The Pan-African Parliament (PAP) held its inaugural session in March 2004. With the PAP now marking 16 years of operation, the CHR is commissioning an evidence-based analytical study to assess (a) the way in which the PAP has executed its functions and exercised its powers; (b) the extent to which it has achieved its objectives; and (c) the factors that have supported and constrained it in its operations. In particular, the study examines how the PAP has helped close the ‘democratic deficit’ in AU governance, while exploring the AU’s attempts to convert PAP into a fully-fledged legislative institution for the African continent.

On 9 June 2020, The United Nations Office of the High Commissioner for Human Rights - Regional Office for Southern Africa, in collaboration with the Centre for Human Rights, University of Pretoria (UP), convened a webinar on the right of peaceful assembly in Southern Africa in the context of COVID-19.

The Centre for Human Rights, Faculty of Law, University of Pretoria, notes with grave concern the instances of death and other human rights violations due to excessive force during law enforcement in South Africa. We note that these are not isolated instances, but are linked to inequalities based on race.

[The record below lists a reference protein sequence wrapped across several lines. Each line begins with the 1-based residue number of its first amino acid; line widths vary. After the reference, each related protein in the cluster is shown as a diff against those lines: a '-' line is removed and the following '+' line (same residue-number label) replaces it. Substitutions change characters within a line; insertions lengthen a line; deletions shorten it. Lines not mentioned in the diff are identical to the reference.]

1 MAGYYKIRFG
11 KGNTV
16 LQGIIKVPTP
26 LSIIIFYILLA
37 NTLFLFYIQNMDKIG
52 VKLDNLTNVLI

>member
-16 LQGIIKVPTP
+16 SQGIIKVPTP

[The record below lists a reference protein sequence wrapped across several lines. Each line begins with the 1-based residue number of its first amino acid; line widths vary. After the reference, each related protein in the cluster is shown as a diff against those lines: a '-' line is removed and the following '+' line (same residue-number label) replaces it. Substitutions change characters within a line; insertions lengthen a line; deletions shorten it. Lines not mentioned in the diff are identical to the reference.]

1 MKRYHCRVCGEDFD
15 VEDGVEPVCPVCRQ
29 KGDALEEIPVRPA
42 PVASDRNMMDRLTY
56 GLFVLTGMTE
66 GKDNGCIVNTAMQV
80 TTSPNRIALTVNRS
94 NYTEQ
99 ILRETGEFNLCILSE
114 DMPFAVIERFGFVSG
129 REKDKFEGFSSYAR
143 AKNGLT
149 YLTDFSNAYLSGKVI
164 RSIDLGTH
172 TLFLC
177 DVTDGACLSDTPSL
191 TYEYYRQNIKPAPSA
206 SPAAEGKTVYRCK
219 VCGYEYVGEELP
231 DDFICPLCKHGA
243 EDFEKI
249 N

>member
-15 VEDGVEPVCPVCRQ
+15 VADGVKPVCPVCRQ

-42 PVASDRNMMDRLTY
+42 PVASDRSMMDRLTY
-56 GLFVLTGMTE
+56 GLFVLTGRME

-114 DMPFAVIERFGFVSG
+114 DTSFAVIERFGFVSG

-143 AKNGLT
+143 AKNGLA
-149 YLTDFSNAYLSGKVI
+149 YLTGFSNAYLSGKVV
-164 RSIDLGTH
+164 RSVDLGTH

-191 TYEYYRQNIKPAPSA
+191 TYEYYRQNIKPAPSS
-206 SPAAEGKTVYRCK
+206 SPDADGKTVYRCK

“The disturbingly high rate of arrest-related deaths, and its structural causes, in particular as far as it relates to racial inequalities, must be investigated and addressed with great urgency and seriousness”, said Frans Viljoen, the Centre’s Director. 

The Faculty of Law, University of Lagos, and the Centre for Human Rights, Faculty of Law, University of Pretoria, cordially invite you to the Annual Helen Kanzira Memorial Lecture, which will be presented online.

The Centre for Human Rights, Faculty of Law, University of Pretoria, cordially invites you to a webinar organised by the Children’s Rights Unit on the occasion of the Day of the African Child 2020. The webinar will speak to the issue of access to a child friendly justice system in Africa, against the backdrop of the 30 year anniversary of the adoption of the African Charter on the Rights and Welfare of the Child, and the prevailing COVID-19 pandemic.